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The empty Ziploc baggies and stacks of blue plastic crates littering Nueva Vista Group‘s office symbolize something beyond the impending chaos of a big move. The small, all-female, all-Democrat firm is adding a fourth partner and upgrading out of its subleased digs into its own space. “We’re excited, and you know, we’ll have our own door for the first time,” says partner Andrea LaRue. “I know that sounds silly,” she adds, laughing. Considering the present culture of Capitol Hill, however, that doesn’t actually seem so ridiculous. Their partisan lobby shop has endured a conspicuously red-tinted, white-male-dominated climate to lay claim — finally — to its own door. Former Clinton White House officials Irene Bueno, a Filipino American born to immigrant parents, and Maria Echaveste, the daughter of Mexican immigrant farm workers, founded Nueva Vista in 2002. It didn’t seem like an especially propitious time for such a venture, given that 2002 may have been the zenith of Republican power in Washington. Moreover, K Street has never been known for its diversity. Manuel Ortiz of the considerably larger D.C. lobby group Quinn Gillespie & Associates says it’s an uphill struggle right now for any Democratic shop. “Being a partisan firm has its inherent limitations by virtue of the process, so when Republicans have control of both houses, obviously your ability to affect processes is limited,” says Ortiz, who has worked with Echaveste on the Democratic National Committee. As Quinn Gillespie’s only Latino member, Ortiz also recognizes the added challenge for people — and particularly women — of color in the lobbying world. In a 2003 report the U.S. Equal Employment Opportunity Commission stated that as of 2002, Hispanics accounted for just under 3 percent of professionals in “larger legal service firms,” and Asians slightly more than 5 percent. “The historical context of having a group led by minority women is unprecedented,” says Ortiz. AGAINST THE GRAIN Still, for Bueno, 42, and Echaveste, 52, the decision to form Nueva Vista was an easy one. After President Bill Clinton left office, Bueno explains, “We needed jobs. We both worked at the White House together and we found that people were asking us for help in navigating Washington. And sometimes people needed our help to stop things.” LaRue, 41, elaborates: “We have a lot of experience with how to stop things that could hurt companies, nonprofits, Americans.” The groups the firm was hired to represent include the United Farm Workers, the Blue Cross/Blue Shield Association, and the Association of Trial Lawyers of America (ATLA). Aside from their specific policy goals, Ortiz hopes Nueva Vista will influence the lobbying business more broadly: “I’m hoping with Maria and Irene as leaders, they set the way for other minority women to join our professional community.” Robert Raben of the lobby firm the Raben Group worked with Echaveste and Bueno in the Clinton White House and with LaRue on the Hill. He considers them “direct competitors” but maintains he is “really proud” of their work. He credits their experience with the executive branch and Congress for their ability to transcend not only partisan lines but also the stereotyping he still observes in the lobbying business. “A white male, and I think frequently white female, lobbyist is presumed to be able to talk to anybody regardless of their experience. That’s not the basic presumption with a Hispanic, gay, black lobbyist, and it’s a struggle,” he explains. Nueva Vista, he continues, is a “good and happy exception” to the belief that minority lobbyists are only useful in dealing with minority communities. Like Bueno and Echaveste, LaRue is no stranger to the inner workings of Washington. She logged hours as a campaign organizer, and before coming aboard Nueva Vista, she served as counsel for then-Senate Minority Leader Tom Daschle (D-S.D.). The firm’s incoming fourth partner, Jane Loewenson, 40, also worked for Daschle, as his senior health policy adviser. Bueno served as a special assistant to Clinton in the White House chief of staff’s office, and Echaveste was deputy chief of staff and assistant to Clinton. Bueno considers it her responsibility to increase the influence of minorities in the political realm. She is a board member of the Asian Pacific American Institute for Congressional Studies, a leadership development organization, and is a board member and executive director of the Asian American Action Fund, a PAC that supports Asian American candidates. She also speaks to groups several times a year to encourage minorities to consider work in public policy. Bueno sees her work paying off. “We laugh about it,” she says, “because when I was on the Hill we tried to get Asian-American staffers together, and, you know, it was really hard, but now people are chiefs of staffs, they’re LDs, you know, they’re in powerful roles.” As more minorities come off the Hill in search of different career paths, she continues, “We’re helping to advise them, based on what we went through, and to be their mentors.” As a former corporate lawyer, Echaveste, who works out of Berkeley, Calif., is used to functioning in “white-male-dominated industries,” but she also observes that more people are recognizing the need for an increase in female and minority voices in developing public policy. A �FULL-CONTACT SPORT’ Given its founders’ backgrounds, it’s not surprising that Nueva Vista has a foothold in one of the pressing matters of the day — immigration reform. Echaveste recounts via e-mail: “My mother had only a second-grade education and my dad had none, yet through their hard work as farm-workers (with a little help from their seven children as we grew up) they were able to achieve for themselves and their children a slice of the American dream.” She emphasizes, “I have never forgotten where I came from and hope through my work to continue to try to make our country live up to its potential.” Currently, the firm is lobbying on behalf of the United Farm Workers and the New American Opportunity Campaign in favor of comprehensive immigration reform. Giev Kashkooli, the political and legislative director of the United Farm Workers, which was one of the firm’s first clients, back in 2002, commends the women for their knack at developing strategy and working both sides of the aisle. And despite the Senate’s stalled progress on immigration reform, Nueva Vista considers its efforts, which LaRue likens to “a full-contact sport,” a success. “I can’t remember a time, frankly, where the Senate has considered a bill and worked for two weeks in a really open process,” says LaRue. “The immigration debate was kind of the Senate at its best,” she adds. The lobbyists have taken on a number of other hotly contested issues this year as well, including 527 reform and working to get a Hispanic justice nominated to the Supreme Court. But they say that because of their policy-making experience they’re able to evade the presumption that they can only work for left-leaning causes. Indeed, Nueva Vista has held on to some big-ticket clients, and the group’s workload has grown considerably since its inception. The Blue Cross/Blue Shield Association has been with the firm since the end of 2002. Nueva Vista helps it with long-term strategic planning regarding its outreach efforts in minority communities. The association has provided a steady source of revenue for the firm, with the total amount of income it generated doubling from about $80,000 in 2003 to $160,000 by the end of 2004. The firm saw a substantial increase in its client list in 2004 and saw its income from another of its clients, ATLA, also double. Nueva Vista works with ATLA specifically to relay its opposition to Sen. Arlen Specter’s (R-Pa.) bill that would establish a trust fund for asbestos claims. In 2005, grass-roots organization America Votes began employing Nueva Vista to lobby in opposition to stricter regulation of 527s. LaRue, whom Bueno commends for her interior design skills, says Nueva Vista’s new office at 1100 17th St. N.W. is much better suited to the firm’s needs and personal taste. “There are no white walls,” she says. And with the addition of Loewenson, Nueva Vista has outgrown the space it subleased from Burson Marsteller at 1801 K St. N.W. Raben says he isn’t surprised by Nueva Vista’s success. He calls the partners “Democrats that Republicans are happy to work with” because of their proficiency in both strategy and access and their emphasis on policy goals over partisan politics. “What separates the girls from the women in this city is the ability to work with people who you may not have a dinner party with, but you have a shared policy goal,” says Raben. Rep. Chris Cannon (R-Utah) has worked with Nueva Vista on immigration issues. “They’re a great group, and obviously they’re very professional,” says Cannon’s press secretary, Charles Isom. He adds that Cannon and Nueva Vista joined forces on the AgJOBS immigration legislation as part of a coalition of more than 400 organizations. When they’re not at the office, Bueno and LaRue continue their efforts to diversify the future of lobbying at home. LaRue calls her daughters, Lucy, 7, and Sarah, 4, “the next generation of demonstrators.” She recounts bringing them to the immigration march on the National Mall. “They cheered � S�, se puede!’ ” she says proudly. (The phrase, which is Spanish for “ Yes, we can,” became the mantra of immigration rallies earlier this year.) Bueno says her 3-year-old, Miranda, has also done her fair share of demonstrating at abortion rights marches. Even at such a young age, Bueno says, it’s important for her daughter to be exposed to those experiences. When relatives place too much emphasis on how cute Miranda is, Bueno is quick to interject. “I say, �She’s going to be a Supreme Court justice!’ I want her to really believe that that is all open to her.”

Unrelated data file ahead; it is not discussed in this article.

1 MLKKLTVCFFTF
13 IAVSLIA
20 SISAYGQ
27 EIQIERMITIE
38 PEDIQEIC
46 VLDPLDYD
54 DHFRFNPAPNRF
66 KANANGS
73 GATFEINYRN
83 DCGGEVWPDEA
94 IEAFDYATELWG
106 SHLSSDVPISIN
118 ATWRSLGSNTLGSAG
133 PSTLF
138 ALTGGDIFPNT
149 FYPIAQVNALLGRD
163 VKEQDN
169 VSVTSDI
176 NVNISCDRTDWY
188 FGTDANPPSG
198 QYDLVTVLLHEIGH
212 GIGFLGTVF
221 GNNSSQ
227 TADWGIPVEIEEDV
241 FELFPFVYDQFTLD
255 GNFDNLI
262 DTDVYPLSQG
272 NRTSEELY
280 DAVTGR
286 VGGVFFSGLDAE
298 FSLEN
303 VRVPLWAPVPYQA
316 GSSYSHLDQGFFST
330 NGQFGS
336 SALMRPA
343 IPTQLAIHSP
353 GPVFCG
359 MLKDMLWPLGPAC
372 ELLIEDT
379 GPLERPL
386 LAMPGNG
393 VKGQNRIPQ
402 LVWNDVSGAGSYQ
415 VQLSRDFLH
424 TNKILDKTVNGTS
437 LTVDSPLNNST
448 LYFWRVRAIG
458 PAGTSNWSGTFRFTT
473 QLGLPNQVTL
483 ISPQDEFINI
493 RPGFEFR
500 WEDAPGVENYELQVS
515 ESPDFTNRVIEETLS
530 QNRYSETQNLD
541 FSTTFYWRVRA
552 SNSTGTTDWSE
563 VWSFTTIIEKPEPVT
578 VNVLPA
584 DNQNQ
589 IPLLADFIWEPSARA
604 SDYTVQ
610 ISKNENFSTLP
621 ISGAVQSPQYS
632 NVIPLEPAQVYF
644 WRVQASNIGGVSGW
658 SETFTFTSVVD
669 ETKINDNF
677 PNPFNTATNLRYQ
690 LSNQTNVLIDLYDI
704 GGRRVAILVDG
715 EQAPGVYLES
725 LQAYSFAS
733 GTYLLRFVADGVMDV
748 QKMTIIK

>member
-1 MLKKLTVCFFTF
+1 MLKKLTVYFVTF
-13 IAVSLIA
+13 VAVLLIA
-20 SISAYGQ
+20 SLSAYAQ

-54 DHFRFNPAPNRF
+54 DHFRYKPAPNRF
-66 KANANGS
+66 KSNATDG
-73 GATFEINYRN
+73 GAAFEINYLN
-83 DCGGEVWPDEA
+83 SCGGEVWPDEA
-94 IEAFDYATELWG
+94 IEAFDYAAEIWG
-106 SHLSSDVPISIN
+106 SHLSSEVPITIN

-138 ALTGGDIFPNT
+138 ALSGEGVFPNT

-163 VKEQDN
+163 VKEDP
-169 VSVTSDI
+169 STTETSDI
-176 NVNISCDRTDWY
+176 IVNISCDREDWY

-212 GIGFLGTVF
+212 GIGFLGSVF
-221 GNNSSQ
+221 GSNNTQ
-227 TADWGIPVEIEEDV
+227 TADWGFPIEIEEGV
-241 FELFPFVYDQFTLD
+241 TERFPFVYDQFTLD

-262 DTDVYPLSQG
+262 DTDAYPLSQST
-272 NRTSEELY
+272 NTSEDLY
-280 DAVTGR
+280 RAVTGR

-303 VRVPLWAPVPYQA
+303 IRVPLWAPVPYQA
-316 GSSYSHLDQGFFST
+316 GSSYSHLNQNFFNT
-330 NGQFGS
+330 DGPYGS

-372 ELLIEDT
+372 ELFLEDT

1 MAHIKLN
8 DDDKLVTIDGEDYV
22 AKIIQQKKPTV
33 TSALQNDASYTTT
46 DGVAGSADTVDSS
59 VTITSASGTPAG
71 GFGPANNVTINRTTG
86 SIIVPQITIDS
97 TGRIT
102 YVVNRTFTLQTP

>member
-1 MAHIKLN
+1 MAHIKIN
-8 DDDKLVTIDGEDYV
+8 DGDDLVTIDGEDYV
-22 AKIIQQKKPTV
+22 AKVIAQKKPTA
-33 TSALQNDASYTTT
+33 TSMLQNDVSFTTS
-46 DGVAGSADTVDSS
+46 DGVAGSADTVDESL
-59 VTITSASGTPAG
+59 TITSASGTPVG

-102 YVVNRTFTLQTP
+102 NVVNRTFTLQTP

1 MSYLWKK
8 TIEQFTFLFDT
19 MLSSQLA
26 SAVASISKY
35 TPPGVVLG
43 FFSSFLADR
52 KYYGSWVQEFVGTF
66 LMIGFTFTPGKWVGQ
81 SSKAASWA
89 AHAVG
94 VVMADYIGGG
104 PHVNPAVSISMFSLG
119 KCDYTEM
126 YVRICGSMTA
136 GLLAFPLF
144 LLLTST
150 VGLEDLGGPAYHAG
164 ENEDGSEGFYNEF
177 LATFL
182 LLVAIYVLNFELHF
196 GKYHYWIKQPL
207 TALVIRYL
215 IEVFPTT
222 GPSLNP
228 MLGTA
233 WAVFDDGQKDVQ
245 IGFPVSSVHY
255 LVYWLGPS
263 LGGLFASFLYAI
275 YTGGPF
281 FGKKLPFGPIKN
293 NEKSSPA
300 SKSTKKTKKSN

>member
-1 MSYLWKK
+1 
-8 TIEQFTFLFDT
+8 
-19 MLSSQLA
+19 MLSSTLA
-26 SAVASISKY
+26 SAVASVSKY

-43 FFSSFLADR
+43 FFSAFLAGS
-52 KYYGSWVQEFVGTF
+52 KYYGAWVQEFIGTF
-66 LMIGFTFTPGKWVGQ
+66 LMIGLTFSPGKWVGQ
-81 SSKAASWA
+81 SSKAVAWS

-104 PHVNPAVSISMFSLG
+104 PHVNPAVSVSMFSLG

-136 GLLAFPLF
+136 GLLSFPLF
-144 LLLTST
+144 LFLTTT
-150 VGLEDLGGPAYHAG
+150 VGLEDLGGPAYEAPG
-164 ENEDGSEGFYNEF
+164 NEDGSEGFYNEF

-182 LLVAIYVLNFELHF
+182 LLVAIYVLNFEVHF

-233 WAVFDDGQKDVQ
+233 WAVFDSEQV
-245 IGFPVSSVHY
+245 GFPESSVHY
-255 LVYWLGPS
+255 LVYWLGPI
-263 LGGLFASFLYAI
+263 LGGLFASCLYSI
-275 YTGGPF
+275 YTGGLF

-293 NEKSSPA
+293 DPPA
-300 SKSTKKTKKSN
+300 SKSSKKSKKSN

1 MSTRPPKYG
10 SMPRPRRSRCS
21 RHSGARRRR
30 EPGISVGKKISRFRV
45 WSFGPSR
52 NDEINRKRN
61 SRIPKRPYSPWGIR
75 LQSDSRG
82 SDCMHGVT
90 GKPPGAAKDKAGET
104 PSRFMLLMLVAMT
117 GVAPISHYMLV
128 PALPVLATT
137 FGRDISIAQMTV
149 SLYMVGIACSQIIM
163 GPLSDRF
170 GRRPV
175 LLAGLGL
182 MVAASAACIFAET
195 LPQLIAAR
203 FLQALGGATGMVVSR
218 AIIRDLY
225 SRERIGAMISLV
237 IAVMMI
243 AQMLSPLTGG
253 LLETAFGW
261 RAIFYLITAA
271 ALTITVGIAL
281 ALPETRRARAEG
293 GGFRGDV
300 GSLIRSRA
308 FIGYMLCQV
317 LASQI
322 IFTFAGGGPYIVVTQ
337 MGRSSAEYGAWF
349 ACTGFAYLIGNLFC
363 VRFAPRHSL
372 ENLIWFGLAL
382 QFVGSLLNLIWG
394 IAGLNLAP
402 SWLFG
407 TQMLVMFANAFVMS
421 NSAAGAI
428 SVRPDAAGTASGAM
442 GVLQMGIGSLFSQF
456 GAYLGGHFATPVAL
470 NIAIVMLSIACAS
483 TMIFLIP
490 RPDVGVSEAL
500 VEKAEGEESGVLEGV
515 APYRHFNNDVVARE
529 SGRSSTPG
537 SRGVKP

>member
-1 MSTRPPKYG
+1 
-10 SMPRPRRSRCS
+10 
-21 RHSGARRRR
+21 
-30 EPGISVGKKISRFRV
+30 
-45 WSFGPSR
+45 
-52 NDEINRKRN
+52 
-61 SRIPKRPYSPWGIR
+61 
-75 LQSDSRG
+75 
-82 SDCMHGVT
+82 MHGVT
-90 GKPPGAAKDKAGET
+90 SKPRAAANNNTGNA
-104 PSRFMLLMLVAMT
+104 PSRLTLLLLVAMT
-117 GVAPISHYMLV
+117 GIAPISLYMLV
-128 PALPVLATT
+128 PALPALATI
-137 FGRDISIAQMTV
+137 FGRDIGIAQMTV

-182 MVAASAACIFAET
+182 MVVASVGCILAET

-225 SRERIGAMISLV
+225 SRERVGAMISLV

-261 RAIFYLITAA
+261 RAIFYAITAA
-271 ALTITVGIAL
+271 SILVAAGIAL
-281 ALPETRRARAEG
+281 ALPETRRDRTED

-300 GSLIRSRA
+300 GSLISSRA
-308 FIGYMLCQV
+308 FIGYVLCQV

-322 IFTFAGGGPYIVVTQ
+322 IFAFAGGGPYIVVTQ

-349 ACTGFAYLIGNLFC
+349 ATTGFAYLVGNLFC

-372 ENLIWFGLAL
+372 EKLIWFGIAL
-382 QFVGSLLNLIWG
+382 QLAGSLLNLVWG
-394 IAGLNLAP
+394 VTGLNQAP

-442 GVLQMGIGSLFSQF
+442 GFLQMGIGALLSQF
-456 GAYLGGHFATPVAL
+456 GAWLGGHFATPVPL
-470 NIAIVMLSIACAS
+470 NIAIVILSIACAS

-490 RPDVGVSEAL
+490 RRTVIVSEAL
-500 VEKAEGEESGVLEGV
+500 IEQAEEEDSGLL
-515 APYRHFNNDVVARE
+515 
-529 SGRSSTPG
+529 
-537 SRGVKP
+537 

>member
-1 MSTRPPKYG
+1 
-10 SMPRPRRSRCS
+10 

Marisa McQuilken can be contacted at [email protected].